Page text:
Sailing Emergency Tips: Liferaft or Lifeboat? You Decide!

Captain John from takes an intriguing look at liferaft use vs. the flotation of your own vessel.

Read most survival sailing tips and they talk time and again about how you must equip your boat with the latest liferaft with ballast chambers, survival gear and such. Indeed, many racing committees require the yacht to be equipped with one before they can qualify to race. Is it time to give this accepted practice a reality check? Read on and then you decide.

Sit around a yacht club bar long enough and you might hear the old ditty that goes something like this: “Wait to board a liferaft until you can step (not jump) aboard from your boat to the raft.”

Compare the pictures of folks boarding liferafts to those you see in sailing books of folks being recovered after falling overboard. Ignore the folks and look at the background. What do you see? I’d be willing to bet the seas are flat and the wind calm. Reality? No way, I say–and here’s why…

Most of the time, vessels are abandoned for liferafts in survival conditions–gale to storm force winds and towering seas. Weeks later, you will often read that the mother ship (sailboat) drifted up onto shore or was found abandoned at sea–floating.

When I taught Coast Guard license courses, we always emphasized that the most hazardous part of abandoning a vessel was to get from the boat to the liferaft. Your sailboat has built in flotation in the way of air chambers. Unless she has been stove in or a thru-hull has failed, she will float. And even if stove in, she will float if fitted with extra flotation.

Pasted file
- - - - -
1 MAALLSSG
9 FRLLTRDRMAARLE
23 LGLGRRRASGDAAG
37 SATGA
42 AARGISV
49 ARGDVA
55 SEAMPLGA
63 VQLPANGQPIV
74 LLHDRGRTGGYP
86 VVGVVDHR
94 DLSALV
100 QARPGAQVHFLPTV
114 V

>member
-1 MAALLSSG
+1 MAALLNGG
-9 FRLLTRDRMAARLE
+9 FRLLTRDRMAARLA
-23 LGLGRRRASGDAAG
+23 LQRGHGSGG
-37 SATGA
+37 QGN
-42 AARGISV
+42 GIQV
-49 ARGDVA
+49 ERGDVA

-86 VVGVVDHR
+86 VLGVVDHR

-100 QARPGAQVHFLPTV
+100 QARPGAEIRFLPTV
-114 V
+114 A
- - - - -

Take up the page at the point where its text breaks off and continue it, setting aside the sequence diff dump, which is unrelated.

Add air filled bladder bags or foam flotation to any compartment to increase flotation. Some boats like the Outbound sailboats (photo above) carry watertight bulkheads–athwartship partitions that seal off one part of the boat from another–that will keep the boat afloat.

I believe our boats are our best bet for survival–our ready-made lifeboats. Sailing safety should begin there. Liferafts cost thousands and require yearly inspections to maintain the right way. Spend the money on the mother-ship first and foremost to make her your primary survival craft. Then make a decision on whether to carry a liferaft.

Equip your sailboat to be so strong and watertight that even with a cracked hull, she will stay afloat. Consider these alternatives to turn your sailboat into a lifeboat that will stay afloat through thick and thin:

- Purchase flexible, inflatable bladder bags.

- Add foam flotation to your boat (consult a marine expert on placement).

- Carry additional empty 5 gallon Jerry-Jugs or similar flotation.

- Install watertight bulkheads fore and aft.

- Upgrade your “plug ‘n patch” kit to one designed for offshore sailing.

- Make your boat more watertight (see “Related Articles” below).

- Discuss hull modifications with a marine surveyor or expert.


Consider these survival alternatives when you equip your small sailboat for coastal or offshore cruising. Gain the peace-of-mind that your sailboat will keep you “afloat and alive”–wherever in the world you choose to go cruising!

Courtesy of

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